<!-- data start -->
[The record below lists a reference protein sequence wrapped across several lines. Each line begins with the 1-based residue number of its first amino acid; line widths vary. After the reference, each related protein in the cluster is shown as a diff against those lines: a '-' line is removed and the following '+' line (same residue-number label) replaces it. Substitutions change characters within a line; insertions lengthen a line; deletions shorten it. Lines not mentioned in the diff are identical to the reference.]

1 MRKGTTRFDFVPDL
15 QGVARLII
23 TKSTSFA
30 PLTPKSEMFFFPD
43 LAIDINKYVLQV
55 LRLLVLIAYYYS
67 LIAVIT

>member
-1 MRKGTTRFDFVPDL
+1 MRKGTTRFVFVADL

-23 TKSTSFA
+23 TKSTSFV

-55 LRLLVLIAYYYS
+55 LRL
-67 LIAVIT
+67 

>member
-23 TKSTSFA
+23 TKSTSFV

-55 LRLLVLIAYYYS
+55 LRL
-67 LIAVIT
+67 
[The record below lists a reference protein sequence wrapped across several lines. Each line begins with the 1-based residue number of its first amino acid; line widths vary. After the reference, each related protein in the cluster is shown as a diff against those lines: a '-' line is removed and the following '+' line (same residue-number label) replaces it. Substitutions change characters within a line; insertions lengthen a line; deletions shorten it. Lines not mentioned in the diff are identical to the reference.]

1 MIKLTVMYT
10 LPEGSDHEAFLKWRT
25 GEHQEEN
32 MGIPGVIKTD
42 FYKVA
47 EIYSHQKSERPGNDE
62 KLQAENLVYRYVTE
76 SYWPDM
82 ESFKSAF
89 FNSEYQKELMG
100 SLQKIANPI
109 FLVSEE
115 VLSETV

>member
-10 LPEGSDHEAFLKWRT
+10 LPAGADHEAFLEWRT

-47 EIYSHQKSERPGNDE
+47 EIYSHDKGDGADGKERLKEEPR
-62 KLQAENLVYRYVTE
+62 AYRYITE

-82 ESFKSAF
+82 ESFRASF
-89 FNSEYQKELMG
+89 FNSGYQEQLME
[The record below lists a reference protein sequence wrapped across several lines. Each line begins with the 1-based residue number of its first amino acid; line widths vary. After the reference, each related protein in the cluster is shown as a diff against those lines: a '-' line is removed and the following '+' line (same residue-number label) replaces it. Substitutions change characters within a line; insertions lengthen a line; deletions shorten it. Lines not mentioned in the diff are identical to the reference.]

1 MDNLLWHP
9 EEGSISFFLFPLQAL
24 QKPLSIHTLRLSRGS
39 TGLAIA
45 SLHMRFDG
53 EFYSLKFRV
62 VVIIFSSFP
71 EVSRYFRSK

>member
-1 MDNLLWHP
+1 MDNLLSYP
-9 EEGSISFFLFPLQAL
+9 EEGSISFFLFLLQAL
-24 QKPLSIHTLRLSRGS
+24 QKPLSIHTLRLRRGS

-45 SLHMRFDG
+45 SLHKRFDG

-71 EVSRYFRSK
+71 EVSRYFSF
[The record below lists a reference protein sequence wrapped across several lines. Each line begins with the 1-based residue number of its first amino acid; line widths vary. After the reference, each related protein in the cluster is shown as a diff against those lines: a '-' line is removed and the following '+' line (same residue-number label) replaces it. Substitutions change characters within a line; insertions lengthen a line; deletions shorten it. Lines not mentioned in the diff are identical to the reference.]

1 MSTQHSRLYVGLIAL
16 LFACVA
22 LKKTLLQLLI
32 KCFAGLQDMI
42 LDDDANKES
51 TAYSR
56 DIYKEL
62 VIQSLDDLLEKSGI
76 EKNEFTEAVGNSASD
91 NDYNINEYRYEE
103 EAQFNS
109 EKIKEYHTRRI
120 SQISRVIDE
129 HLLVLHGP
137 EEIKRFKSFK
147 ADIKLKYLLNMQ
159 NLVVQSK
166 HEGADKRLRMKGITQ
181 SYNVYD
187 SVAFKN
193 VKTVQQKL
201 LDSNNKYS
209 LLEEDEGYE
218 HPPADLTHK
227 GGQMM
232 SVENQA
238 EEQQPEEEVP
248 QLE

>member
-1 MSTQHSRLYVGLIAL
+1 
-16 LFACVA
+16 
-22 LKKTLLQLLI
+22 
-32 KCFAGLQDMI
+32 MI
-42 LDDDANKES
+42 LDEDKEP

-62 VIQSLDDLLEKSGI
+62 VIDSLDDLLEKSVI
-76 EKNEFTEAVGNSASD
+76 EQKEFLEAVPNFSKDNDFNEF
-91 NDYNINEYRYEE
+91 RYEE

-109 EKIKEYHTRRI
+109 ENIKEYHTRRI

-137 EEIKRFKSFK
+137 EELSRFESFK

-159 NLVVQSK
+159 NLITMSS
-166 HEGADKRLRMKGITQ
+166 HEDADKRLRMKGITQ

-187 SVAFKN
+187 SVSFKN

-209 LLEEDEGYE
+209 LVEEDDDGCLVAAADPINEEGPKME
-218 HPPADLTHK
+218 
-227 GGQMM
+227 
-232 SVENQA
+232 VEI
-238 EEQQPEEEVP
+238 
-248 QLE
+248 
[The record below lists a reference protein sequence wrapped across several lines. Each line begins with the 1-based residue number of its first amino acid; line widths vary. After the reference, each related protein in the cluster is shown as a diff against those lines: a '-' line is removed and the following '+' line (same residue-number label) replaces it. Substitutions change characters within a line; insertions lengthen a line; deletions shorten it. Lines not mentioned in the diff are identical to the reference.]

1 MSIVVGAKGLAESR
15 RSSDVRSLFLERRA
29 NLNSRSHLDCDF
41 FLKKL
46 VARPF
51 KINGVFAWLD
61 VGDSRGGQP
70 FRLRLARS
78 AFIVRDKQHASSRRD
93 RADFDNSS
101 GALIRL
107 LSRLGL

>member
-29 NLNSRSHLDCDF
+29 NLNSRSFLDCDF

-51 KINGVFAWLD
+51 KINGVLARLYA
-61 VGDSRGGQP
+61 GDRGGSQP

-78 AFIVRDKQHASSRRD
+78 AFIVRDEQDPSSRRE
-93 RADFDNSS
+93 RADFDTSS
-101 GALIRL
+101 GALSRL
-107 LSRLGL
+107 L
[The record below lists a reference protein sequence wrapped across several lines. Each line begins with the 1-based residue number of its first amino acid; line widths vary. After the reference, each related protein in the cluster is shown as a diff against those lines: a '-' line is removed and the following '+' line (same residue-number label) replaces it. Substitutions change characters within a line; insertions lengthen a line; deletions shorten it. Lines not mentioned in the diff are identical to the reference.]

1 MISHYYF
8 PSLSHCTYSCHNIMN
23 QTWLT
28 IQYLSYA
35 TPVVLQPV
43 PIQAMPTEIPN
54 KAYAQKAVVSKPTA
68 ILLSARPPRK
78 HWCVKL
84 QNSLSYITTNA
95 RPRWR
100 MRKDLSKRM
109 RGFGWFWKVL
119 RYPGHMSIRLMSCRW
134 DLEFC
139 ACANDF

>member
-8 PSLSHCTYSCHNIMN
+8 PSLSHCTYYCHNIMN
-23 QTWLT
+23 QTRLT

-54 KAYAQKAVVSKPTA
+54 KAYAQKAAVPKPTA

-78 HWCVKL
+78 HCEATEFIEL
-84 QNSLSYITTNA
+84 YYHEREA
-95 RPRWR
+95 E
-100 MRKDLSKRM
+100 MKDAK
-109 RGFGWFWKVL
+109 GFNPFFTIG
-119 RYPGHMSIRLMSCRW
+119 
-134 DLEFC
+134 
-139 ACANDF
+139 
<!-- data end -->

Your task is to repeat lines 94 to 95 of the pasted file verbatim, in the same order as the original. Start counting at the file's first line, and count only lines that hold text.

218 HPPADLTHK
227 GGQMM